Doctors prescribe the best possible treatment to fight cancer but that treatment may not be entirely covered by your health insurance. It can leave you with a hefty bill and often a difficult decision of how to pay for it.
"I've been fighting ovarian cancer stage four for six years now," said Jody Schnetzler.
When we first introduced you to the 60-year-old more than a year ago, she was told oral chemotherapy was the best option to target her specific cancer.
“I was then billed $5,300 a month," Schnetzler said.
She says the excessive cost was because her health insurance provider classified oral chemotherapy as a prescription drug.
The FDA has approved more than 50 oral anticancer medications but it isn't a covered treatment performed by a doctor at the hospital or clinic.
Schnetzler is now being administered intravenous chemotherapy.
“Mentally I feel fine, but physically I am very tired," she said.
She said feeling tired is just one of the many side effects of her intravenous chemotherapy.
Dean McDaid, 43, isn’t experiencing those side effects because she is using oral chemotherapy to treat her Ovarian Cancer.
She has battled ovarian cancer since her first diagnosis 22 years ago. She's done intravenous chemo in the past. She lost her hair. She was bed-ridden for days.
A genetic mutation made her a candidate for oral chemotherapy and she says she's very fortunate because her health insurance is providing coverage for the treatment.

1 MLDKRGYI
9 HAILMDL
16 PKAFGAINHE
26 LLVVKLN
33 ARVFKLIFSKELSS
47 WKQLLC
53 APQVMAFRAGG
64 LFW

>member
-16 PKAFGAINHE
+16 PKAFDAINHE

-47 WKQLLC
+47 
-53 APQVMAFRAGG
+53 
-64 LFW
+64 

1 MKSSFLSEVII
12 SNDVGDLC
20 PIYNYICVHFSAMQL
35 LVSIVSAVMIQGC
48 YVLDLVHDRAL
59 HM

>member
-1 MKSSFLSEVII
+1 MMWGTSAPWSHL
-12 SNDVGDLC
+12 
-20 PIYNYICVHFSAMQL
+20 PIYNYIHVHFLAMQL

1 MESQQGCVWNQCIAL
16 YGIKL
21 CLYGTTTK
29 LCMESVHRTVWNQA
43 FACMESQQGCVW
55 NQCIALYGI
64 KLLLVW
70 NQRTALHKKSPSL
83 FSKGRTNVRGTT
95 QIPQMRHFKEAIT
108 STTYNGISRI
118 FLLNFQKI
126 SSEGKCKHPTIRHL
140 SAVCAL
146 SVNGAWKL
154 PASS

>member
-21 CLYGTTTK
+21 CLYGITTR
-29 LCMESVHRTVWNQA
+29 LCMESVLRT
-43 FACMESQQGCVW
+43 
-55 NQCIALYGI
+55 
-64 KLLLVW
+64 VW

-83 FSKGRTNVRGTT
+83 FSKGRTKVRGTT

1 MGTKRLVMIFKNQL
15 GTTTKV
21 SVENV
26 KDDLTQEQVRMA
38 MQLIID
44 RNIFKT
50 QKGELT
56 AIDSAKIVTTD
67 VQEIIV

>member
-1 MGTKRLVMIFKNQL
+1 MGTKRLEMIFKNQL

"It's $14,000 for these two bottles of pills. I couldn't believe it," McDaid said.
Forty-three states, not including Michigan, have enacted laws that require health insurance providers to provide coverage for anti-cancer medications no matter if they are administered orally or intravenously.
"This is the first year where it got full support in the senate," Michigan State Rep. Daire Rendon said.
Rendon is a cancer survivor. She introduced House Bill 5367 last year to prohibit insurance providers from imposing higher costs for oral chemo treatments.
The bill never made it to a vote in the State House and died in committee.
“Some of the organizations that provide health insurance feel that it might impact the cost of the health insurance they offer," Rendon said.
Rendon says there's little to no evidence that insurance premiums have gone up in states that have enacted these laws.
“In one state, I think it made a difference of $10 a month on the cost of their policy," Rendon said.
Rendon says she's taking her fight back to lawmakers and plans to introduce another bill with full support in February.
“It virtually accomplishes the same thing, only you can do it in your home at your own time. You don’t have to leave and if you're already quite sick, sometimes that really makes a difference," Rendon said.